Va. can choose better path on carbon pollution
3/30/2018, 12:20 p.m.
At a recent public hearing held by the state Department of Environmental Quality, one concerned citizen said the following about acting on climate: “We have been kicking this can down the road so long that we have run out of road.”
This sentiment accurately reflects the pressing nature of lowering greenhouse gas emissions in Virginia. Fortunately, the Commonwealth now can be a leader on climate action.
Currently, DEQ is considering regulations that would reduce carbon emissions from power plants. As a part of this regulatory process, the department held a series of public hearings, including ones in Richmond, Roanoke and Abington. These regulations, associated with Executive Directive 11, were first introduced last May by former Gov. Terry McAuliffe. By issuing this directive, Virginia became the first Southern state to address the correlation between carbon emissions and global warming. Furthermore, Virginia took a critical step forward on climate during a time when the federal government continues to dismantle core environmental protections.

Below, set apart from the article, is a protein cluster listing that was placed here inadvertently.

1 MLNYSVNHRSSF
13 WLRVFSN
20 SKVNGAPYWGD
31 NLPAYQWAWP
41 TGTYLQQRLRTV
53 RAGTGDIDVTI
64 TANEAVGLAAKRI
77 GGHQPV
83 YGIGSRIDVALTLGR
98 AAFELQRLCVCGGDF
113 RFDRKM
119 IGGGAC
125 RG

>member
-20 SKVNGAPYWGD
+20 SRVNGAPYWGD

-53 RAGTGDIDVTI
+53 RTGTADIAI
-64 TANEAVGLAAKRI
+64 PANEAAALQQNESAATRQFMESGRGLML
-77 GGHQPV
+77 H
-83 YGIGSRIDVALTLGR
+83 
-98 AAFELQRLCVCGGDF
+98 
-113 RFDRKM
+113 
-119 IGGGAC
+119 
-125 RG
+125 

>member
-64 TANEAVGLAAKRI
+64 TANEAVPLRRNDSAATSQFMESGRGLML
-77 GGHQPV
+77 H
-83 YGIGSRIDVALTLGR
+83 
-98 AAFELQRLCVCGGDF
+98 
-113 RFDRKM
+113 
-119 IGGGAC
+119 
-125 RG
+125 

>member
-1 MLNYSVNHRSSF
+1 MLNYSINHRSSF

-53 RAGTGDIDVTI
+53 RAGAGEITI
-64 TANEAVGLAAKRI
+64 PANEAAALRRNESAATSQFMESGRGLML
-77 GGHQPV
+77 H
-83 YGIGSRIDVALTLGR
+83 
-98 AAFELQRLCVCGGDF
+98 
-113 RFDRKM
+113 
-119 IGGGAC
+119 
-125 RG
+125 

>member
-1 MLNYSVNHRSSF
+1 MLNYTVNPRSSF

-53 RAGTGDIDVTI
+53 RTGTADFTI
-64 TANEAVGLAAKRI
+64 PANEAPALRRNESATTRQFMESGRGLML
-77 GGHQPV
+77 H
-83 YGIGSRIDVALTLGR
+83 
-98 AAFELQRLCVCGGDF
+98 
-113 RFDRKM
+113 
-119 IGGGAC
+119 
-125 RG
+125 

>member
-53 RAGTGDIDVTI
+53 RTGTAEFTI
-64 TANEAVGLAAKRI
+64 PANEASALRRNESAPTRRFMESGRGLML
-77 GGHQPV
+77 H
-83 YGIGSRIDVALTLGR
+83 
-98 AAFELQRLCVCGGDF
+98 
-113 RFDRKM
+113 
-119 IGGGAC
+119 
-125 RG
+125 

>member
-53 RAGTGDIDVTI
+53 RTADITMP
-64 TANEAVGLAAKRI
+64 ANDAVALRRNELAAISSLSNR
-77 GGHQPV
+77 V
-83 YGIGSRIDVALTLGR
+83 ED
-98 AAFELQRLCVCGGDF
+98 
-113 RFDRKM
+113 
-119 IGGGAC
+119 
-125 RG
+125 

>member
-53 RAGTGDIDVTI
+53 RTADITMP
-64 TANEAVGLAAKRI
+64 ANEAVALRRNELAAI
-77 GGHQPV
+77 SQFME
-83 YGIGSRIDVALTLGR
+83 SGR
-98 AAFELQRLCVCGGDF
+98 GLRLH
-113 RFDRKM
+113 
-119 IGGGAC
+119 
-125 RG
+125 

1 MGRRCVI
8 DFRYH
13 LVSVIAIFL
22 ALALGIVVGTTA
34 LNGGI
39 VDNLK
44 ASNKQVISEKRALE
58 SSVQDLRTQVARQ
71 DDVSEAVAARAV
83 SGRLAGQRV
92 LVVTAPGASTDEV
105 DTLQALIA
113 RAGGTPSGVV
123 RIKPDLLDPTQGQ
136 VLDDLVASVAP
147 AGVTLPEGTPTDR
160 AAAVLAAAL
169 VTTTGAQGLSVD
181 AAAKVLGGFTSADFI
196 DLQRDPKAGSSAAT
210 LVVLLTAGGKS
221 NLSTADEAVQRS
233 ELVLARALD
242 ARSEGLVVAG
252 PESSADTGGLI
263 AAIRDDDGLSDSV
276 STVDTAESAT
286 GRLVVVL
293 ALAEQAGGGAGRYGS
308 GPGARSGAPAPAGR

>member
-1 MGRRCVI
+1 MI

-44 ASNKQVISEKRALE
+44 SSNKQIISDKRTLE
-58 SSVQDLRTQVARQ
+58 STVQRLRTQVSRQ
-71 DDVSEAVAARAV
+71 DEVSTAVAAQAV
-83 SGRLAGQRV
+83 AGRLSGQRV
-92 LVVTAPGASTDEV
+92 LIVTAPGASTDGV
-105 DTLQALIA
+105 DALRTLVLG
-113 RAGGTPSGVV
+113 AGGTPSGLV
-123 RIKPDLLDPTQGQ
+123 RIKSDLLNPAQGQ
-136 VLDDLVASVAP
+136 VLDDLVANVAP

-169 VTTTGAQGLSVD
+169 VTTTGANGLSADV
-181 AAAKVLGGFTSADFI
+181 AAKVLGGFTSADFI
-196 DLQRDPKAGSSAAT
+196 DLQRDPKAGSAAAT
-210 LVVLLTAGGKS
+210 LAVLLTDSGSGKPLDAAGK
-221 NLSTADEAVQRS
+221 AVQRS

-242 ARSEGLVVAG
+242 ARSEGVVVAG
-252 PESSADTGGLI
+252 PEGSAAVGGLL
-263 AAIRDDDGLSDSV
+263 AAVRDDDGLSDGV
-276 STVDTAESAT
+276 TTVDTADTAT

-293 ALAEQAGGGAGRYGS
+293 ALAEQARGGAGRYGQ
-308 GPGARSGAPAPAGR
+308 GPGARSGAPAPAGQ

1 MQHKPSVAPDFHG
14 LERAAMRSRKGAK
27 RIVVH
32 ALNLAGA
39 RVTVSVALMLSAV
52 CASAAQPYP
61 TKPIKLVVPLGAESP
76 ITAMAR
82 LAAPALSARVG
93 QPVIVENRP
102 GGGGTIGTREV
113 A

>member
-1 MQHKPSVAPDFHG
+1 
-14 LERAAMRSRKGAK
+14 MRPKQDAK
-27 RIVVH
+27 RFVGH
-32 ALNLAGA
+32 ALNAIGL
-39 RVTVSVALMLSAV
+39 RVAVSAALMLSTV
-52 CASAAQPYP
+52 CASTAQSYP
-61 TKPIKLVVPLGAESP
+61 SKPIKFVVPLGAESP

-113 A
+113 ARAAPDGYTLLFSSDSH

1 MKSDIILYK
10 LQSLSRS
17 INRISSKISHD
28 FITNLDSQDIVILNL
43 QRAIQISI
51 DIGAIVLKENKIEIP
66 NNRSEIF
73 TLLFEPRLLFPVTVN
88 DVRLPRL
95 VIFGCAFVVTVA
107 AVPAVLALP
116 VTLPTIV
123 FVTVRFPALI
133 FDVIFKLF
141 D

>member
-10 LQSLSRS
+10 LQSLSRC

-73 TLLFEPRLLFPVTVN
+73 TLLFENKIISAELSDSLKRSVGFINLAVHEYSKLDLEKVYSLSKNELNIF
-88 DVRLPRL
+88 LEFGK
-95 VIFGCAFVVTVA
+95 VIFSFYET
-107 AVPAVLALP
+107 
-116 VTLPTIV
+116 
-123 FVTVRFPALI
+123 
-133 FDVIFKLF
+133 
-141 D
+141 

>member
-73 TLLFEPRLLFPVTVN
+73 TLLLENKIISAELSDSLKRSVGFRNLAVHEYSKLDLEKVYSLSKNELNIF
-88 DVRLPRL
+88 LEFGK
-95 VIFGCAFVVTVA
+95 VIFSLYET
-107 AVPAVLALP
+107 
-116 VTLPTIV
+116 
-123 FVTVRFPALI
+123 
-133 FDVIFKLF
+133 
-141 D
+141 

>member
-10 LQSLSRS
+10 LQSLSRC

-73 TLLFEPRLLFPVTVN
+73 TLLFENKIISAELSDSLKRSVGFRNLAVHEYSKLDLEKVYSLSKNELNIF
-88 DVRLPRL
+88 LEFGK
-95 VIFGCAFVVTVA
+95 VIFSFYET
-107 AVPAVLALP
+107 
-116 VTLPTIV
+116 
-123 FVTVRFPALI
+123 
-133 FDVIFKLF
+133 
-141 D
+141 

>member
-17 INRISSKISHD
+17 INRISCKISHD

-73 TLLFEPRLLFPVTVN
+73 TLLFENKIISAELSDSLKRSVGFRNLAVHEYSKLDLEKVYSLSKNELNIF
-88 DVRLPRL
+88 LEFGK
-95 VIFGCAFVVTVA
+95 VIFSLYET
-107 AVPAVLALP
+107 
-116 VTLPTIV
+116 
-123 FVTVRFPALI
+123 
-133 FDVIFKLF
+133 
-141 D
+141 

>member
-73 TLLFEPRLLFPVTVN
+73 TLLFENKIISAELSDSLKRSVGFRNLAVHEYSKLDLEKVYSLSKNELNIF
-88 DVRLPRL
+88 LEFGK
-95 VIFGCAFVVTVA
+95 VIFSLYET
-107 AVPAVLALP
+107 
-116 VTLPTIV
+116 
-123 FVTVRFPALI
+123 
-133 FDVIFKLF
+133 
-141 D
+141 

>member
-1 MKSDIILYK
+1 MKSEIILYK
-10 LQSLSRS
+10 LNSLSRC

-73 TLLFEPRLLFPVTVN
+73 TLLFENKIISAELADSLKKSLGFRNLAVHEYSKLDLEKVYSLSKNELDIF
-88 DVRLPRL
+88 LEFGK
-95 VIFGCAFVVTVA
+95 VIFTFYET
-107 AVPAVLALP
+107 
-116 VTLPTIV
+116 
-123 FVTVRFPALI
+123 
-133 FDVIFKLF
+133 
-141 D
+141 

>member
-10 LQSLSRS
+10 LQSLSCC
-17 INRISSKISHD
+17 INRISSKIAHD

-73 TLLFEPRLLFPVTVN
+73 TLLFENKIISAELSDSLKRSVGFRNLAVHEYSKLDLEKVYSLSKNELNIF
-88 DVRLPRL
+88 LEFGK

DEQ’s regulations would allow Virginia to link with the Regional Greenhouse Gas Initiative, a multistate carbon market that reduces carbon pollution though cap-and-trade. By linking with RGGI, Virginia could reduce carbon dioxide emissions by as much as 30 percent by 2030. This figure represents the minimum action required to avoid a devastating level of global warming.
We have reached the end of this road, but Virginia can choose the better path on carbon. The Commonwealth must move forward with state-level solutions to climate change. Virginians should share their support for climate action and ensure these regulations are enacted.
The DEQ is still taking public comments until April 9. People can submit their comments through email to email@example.com.
BEKURA W. SHABAZZ BRANCH
The writer is a field organizer with the Virginia Conservation Network.